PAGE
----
Chris Lock can highly recommend saving a dolphin or two as a good start to the day.

The businessman was on his morning walk around 7 o'clock yesterday when he saw a man with a dolphin in a tidal creek in the Upper Waitemata Harbour.

"I went to give him a hand and realised they were everywhere.

"I would guess they had been there for hours. They were just stuck in the branches and trying to get to the beach.

"So I started helping to lift them back into the middle of the river."

Department of Conservation and Project Jonah workers arrived and Mr Lock spent the next five hours "doing what the experts said", helping return the dolphins to the harbour from Lucas Creek near Albany, 12km north of downtown Auckland.

"The little beggars got out of Lucas Creek and started heading up another tributary. Then we thought we had them out but they started coming back. I jumped into a canoe and ended up herding them with DoC all the way to Greenhithe.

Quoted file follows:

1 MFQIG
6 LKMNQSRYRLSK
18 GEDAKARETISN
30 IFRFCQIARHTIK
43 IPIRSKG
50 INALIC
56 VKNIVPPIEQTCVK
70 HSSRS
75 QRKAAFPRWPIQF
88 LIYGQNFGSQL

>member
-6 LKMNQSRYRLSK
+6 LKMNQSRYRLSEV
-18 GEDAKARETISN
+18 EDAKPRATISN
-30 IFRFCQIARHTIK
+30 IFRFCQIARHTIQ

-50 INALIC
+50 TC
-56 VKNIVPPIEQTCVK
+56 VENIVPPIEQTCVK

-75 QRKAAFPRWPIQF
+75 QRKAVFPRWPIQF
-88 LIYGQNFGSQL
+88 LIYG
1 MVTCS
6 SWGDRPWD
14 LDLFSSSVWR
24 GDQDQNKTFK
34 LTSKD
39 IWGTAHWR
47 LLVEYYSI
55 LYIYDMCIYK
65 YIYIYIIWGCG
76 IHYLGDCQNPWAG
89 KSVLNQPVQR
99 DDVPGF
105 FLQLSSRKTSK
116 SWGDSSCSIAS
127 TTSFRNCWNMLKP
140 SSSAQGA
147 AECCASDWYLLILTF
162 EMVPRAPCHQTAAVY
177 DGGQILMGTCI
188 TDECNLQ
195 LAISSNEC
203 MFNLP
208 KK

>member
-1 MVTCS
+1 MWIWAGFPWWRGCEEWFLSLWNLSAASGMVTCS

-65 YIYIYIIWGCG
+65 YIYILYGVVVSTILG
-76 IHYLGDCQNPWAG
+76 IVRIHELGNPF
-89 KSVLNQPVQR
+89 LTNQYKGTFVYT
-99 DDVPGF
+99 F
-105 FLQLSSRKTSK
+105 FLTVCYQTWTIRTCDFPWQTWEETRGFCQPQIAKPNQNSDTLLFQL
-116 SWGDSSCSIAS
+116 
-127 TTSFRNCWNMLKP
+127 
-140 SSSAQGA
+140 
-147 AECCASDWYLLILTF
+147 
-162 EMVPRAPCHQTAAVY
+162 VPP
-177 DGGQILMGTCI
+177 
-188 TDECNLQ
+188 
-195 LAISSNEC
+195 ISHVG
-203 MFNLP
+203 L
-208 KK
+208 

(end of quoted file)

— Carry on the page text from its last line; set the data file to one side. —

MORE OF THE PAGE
"So that's two parts of a triathlon done. My stomach muscles are creaking from riding in the canoe all that time. But I was just glad to be there. They were lovely little animals and they trust you completely."

Massey University marine biologist Karen Stockin said the stranded mammals were common dolphins - smaller than the more coastal bottlenose dolphins.

They usually stuck to deeper water but this group was probably chasing food or trying to escape a predator.

She said it was likely they were the same dolphins that were seen in Hobson Bay last Sunday, but it could not be confirmed.

DoC Auckland area manager Beau Fraser said about eight dolphins got caught in the creek when the tide went out. Locals had reported two dead dolphins stuck in branches, but the high tide had so far prevented DoC looking for them.

He said dolphins had occasionally stranded in Lucas Creek before.

"There is a weir further down and at spring flush tides they can swim over the top of it. But then the water drops and the weir holds them back and the dolphins get stranded."

Kayakers and DoC's inflatable boat had about an hour to herd the dolphins back out to the entrance of the Waitemata Harbour before the tide dropped too low again.

Three exhausted dolphins were carried out on the boat and managed to rejoin the pod.